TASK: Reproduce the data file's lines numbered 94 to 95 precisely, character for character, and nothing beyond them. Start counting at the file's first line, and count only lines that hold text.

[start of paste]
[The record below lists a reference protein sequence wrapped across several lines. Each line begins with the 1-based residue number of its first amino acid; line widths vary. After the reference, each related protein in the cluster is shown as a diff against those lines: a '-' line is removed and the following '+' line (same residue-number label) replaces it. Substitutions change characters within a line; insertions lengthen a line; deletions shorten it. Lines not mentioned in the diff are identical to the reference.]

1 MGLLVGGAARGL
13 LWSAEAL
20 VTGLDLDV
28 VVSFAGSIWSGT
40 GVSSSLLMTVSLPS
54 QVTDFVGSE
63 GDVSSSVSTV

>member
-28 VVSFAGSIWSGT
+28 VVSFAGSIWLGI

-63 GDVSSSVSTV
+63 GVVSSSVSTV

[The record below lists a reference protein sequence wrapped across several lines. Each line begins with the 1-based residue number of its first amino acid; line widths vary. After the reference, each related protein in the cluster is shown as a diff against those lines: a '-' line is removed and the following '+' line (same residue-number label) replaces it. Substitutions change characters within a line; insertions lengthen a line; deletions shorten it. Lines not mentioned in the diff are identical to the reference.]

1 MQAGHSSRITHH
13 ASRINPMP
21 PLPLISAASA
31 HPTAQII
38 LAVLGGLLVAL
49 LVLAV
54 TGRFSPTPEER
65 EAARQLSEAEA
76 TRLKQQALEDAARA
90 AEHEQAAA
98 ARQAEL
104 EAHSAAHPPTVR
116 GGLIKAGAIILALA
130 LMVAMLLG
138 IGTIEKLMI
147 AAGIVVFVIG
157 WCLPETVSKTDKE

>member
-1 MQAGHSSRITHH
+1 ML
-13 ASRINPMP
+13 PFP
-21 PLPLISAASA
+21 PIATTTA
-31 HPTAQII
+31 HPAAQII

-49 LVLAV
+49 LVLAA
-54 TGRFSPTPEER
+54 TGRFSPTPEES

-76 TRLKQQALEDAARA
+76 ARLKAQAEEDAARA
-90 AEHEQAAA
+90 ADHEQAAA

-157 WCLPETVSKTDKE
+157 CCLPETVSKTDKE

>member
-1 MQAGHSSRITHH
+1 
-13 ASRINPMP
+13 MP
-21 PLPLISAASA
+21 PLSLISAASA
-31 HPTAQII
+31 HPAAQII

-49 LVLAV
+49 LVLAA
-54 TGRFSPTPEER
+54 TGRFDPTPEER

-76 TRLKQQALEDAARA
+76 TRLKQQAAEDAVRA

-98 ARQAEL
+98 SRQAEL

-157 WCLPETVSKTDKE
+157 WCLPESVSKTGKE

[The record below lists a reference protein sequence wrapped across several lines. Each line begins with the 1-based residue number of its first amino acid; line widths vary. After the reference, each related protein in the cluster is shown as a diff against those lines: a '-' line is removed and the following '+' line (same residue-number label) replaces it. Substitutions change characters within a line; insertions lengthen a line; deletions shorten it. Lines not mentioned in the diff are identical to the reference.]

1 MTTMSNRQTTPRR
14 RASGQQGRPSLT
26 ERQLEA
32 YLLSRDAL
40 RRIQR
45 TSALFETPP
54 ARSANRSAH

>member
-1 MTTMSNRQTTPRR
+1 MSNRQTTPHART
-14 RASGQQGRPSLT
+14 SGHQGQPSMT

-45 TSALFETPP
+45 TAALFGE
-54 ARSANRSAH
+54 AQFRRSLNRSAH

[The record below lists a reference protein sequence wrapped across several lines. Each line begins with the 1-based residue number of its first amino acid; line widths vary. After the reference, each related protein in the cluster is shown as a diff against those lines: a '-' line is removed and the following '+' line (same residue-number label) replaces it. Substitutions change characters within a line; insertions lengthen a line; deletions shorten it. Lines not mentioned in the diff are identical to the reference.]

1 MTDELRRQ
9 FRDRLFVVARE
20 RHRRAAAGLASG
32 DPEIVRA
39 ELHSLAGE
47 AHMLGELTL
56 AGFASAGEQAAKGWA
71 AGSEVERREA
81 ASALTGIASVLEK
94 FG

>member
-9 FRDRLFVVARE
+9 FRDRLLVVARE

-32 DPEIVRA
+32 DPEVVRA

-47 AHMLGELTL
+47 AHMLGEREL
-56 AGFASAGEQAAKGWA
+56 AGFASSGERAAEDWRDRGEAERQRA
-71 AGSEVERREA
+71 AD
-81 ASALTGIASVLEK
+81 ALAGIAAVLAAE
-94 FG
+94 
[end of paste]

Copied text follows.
56 AGFASAGEQAAKGWA
71 AGSEVERREA